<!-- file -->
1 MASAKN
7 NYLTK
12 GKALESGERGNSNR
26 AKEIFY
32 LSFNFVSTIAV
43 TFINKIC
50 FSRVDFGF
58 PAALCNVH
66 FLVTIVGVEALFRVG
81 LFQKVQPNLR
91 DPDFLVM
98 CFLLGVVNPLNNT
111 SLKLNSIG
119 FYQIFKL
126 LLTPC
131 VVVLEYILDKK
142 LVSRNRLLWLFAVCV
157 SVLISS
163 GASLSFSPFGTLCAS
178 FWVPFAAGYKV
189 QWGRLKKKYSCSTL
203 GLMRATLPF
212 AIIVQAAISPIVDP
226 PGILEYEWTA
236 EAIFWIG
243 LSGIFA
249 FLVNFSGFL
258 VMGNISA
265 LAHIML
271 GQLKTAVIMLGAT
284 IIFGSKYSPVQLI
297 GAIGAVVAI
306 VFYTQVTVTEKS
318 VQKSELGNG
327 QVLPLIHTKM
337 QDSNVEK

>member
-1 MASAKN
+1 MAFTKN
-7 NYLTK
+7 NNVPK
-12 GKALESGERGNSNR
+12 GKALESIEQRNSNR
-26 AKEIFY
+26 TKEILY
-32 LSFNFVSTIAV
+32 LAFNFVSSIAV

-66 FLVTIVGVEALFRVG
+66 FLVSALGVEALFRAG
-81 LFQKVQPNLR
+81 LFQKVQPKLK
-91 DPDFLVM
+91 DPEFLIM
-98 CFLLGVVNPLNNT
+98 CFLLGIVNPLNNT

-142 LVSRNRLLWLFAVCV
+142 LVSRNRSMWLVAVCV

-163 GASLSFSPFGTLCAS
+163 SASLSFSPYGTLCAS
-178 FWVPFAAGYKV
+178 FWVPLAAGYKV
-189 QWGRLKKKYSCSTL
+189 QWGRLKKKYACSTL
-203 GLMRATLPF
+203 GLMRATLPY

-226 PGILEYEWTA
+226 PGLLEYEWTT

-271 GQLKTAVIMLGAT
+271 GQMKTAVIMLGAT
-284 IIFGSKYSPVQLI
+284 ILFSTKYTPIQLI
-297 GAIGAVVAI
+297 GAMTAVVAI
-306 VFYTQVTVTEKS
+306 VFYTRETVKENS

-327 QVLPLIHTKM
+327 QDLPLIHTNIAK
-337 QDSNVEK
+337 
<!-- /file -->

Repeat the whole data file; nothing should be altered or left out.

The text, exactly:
1 MASAKN
7 NYLTK
12 GKALESGERGNSNR
26 AKEIFY
32 LSFNFVSTIAV
43 TFINKIC
50 FSRVDFGF
58 PAALCNVH
66 FLVTIVGVEALFRVG
81 LFQKVQPNLR
91 DPDFLVM
98 CFLLGVVNPLNNT
111 SLKLNSIG
119 FYQIFKL
126 LLTPC
131 VVVLEYILDKK
142 LVSRNRLLWLFAVCV
157 SVLISS
163 GASLSFSPFGTLCAS
178 FWVPFAAGYKV
189 QWGRLKKKYSCSTL
203 GLMRATLPF
212 AIIVQAAISPIVDP
226 PGILEYEWTA
236 EAIFWIG
243 LSGIFA
249 FLVNFSGFL
258 VMGNISA
265 LAHIML
271 GQLKTAVIMLGAT
284 IIFGSKYSPVQLI
297 GAIGAVVAI
306 VFYTQVTVTEKS
318 VQKSELGNG
327 QVLPLIHTKM
337 QDSNVEK

>member
-1 MASAKN
+1 MAFTKN
-7 NYLTK
+7 NNVPK
-12 GKALESGERGNSNR
+12 GKALESIEQRNSNR
-26 AKEIFY
+26 TKEILY
-32 LSFNFVSTIAV
+32 LAFNFVSSIAV

-66 FLVTIVGVEALFRVG
+66 FLVSALGVEALFRAG
-81 LFQKVQPNLR
+81 LFQKVQPKLK
-91 DPDFLVM
+91 DPEFLIM
-98 CFLLGVVNPLNNT
+98 CFLLGIVNPLNNT

-142 LVSRNRLLWLFAVCV
+142 LVSRNRSMWLVAVCV

-163 GASLSFSPFGTLCAS
+163 SASLSFSPYGTLCAS
-178 FWVPFAAGYKV
+178 FWVPLAAGYKV
-189 QWGRLKKKYSCSTL
+189 QWGRLKKKYACSTL
-203 GLMRATLPF
+203 GLMRATLPY

-226 PGILEYEWTA
+226 PGLLEYEWTT

-271 GQLKTAVIMLGAT
+271 GQMKTAVIMLGAT
-284 IIFGSKYSPVQLI
+284 ILFSTKYTPIQLI
-297 GAIGAVVAI
+297 GAMTAVVAI
-306 VFYTQVTVTEKS
+306 VFYTRETVKENS

-327 QVLPLIHTKM
+327 QDLPLIHTNIAK
-337 QDSNVEK
+337 